Trump will run for presidency again if he loses, says former chief of staff

President could mount challenge again in 2024 or 2028, says Northern Ireland envoy

Donald Trump would "absolutely" run for the US presidency again if he loses this election to Joe Biden, the president's special envoy for Northern Ireland Mick Mulvaney has said.

Mr Mulvaney, who served as Mr Trump's White House chief of staff before taking up his current role, said the US president did not like losing and he would be younger than Mr Biden is now if he decided to run in 2024.

“I would absolutely expect the president to stay involved in politics and would absolutely put him on the shortlist of people who are likely to run in 2024,” he said on a webinar hosted by the Dublin think tank, the Institute for International and European Affairs.

The former Republican congressman described Mr Trump as a “very high-energy 74-year-old” who he expects to be “further engaged in 2024 or 2028 if he were to lose this next election”.


Mr Mulvaney rejected suggestions that Mr Trump’s decision to take legal actions over voting in the election were a threat to the democratic process.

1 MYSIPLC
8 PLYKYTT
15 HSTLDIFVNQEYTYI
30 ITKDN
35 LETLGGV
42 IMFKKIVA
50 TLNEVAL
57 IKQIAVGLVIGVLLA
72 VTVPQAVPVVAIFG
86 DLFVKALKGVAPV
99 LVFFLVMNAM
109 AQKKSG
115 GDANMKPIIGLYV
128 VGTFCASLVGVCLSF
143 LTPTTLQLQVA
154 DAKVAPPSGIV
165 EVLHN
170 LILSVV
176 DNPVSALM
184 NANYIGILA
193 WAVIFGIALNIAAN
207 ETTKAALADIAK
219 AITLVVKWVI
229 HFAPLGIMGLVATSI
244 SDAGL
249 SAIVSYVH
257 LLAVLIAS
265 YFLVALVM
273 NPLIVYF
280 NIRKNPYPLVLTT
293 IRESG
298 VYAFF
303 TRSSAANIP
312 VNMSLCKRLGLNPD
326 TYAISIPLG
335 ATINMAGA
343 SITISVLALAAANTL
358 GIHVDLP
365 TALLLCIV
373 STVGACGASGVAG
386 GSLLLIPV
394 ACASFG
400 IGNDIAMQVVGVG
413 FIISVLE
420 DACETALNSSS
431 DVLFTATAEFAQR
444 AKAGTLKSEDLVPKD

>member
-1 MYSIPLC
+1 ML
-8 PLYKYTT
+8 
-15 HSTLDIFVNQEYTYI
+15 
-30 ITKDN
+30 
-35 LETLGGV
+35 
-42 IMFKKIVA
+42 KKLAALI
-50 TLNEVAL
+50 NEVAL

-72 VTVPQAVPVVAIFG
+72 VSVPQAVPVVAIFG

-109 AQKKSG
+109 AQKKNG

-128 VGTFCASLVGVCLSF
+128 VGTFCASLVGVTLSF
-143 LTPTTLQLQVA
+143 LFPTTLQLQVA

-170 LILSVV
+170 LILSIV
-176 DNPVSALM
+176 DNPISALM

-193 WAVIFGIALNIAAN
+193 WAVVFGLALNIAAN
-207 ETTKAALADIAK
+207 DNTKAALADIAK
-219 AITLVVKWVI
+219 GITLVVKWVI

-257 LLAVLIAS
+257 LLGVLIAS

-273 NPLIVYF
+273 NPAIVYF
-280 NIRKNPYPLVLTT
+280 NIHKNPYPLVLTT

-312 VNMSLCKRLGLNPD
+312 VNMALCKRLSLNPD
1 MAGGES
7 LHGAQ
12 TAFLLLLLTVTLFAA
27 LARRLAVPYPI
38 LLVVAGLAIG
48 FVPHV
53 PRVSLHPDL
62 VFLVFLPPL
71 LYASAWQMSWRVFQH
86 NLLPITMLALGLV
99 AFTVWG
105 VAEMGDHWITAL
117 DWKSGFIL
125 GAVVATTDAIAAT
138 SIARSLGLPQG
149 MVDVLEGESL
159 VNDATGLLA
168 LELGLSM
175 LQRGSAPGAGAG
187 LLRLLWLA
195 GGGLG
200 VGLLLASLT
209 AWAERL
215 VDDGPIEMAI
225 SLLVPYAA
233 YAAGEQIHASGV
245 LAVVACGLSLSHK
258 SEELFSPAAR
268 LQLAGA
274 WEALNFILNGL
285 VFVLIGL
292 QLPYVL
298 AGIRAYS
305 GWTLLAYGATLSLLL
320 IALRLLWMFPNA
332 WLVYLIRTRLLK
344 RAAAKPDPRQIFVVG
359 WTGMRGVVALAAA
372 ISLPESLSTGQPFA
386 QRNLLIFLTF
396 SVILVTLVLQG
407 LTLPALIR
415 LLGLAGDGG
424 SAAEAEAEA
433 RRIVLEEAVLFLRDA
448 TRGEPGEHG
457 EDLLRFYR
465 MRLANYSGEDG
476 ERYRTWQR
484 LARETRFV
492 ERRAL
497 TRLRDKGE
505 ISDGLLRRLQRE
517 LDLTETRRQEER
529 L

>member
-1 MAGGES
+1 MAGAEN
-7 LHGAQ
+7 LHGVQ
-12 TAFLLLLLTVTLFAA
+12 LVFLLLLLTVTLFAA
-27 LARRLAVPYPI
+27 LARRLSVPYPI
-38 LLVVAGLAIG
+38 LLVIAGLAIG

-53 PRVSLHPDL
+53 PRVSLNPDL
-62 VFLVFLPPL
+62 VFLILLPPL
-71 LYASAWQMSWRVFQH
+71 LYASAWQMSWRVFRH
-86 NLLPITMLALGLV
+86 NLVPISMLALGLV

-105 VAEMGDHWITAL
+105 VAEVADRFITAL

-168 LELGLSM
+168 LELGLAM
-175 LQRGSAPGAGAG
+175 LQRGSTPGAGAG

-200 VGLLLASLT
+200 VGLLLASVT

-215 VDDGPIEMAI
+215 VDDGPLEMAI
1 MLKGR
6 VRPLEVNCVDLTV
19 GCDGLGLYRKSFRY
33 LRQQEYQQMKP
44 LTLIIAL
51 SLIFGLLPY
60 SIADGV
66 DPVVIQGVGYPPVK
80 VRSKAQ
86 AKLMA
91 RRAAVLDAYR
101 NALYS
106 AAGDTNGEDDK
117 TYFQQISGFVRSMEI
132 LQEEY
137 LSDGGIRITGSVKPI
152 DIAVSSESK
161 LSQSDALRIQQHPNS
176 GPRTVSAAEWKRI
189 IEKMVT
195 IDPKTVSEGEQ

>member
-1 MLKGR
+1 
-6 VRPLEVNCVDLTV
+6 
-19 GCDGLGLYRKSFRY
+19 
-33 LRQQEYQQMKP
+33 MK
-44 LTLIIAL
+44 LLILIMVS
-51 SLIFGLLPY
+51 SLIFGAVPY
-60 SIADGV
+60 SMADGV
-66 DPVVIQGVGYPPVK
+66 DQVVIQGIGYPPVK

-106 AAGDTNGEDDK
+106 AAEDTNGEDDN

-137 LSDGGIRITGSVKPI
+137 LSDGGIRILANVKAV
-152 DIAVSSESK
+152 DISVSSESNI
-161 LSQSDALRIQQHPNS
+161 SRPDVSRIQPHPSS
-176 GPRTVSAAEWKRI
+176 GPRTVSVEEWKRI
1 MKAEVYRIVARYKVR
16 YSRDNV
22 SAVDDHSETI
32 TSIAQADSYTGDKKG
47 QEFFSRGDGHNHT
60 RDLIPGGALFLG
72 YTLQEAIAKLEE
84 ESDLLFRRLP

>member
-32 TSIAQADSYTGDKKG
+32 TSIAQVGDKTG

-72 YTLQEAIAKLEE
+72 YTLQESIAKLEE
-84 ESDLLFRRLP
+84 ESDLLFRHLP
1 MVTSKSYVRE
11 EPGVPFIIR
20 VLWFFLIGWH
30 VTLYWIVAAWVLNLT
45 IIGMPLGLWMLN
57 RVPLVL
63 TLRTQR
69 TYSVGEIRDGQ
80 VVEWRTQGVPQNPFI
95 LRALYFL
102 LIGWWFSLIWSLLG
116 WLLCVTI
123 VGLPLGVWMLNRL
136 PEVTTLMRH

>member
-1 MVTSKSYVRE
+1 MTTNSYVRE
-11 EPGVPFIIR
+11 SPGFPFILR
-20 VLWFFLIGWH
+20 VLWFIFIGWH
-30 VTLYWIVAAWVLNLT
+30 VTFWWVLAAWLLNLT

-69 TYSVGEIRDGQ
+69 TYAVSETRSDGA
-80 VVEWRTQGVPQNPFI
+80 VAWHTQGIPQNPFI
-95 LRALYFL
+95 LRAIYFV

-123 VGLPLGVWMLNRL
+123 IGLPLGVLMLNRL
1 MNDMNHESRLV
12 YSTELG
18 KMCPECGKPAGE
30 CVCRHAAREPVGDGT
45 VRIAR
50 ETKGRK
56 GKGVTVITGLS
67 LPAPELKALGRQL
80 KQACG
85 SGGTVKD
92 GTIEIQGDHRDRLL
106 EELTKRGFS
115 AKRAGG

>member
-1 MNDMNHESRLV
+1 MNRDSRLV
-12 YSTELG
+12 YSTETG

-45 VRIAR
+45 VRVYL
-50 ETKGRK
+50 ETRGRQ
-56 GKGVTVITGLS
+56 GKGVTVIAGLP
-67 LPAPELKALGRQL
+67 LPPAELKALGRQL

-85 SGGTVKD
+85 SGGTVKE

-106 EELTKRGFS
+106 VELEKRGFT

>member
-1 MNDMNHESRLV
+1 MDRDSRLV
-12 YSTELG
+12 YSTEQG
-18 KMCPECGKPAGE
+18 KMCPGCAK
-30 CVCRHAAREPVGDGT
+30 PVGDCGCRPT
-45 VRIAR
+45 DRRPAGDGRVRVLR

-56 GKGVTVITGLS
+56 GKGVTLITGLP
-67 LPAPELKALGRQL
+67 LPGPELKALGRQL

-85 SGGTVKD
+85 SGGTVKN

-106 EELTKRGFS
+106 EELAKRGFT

He said that “lawsuits were part of close elections” and that “everyone was lawyering up”, including the Biden campaign team.

“It should not surprise anybody that there are lawyers and that there are lawsuits and it is not a tacit admission of loss, any more than it is a declaration of victory,” he said.

He dismissed as “crazy” a suggestion that Mr Trump was “mounting a coup” by claiming that he believed he won the vote in his election night speech.

Mr Mulvaney said that there would be “a peaceful transition or retention of power” on inauguration day on January 20th.

“Could things get really sloppy and messy and slow between now and then? Absolutely. They were, by the way in 2000 as well, yet we managed to work through it,” he said, referring to the contested George W Bush-Al Gore election.

“American elections can be a sloppy, ugly thing but it’s sort of like making law which we describe as making sausage: no one wants to see it happen but you enjoy the end product.”

Simon Carswell

Simon Carswell

Simon Carswell is News Editor of The Irish Times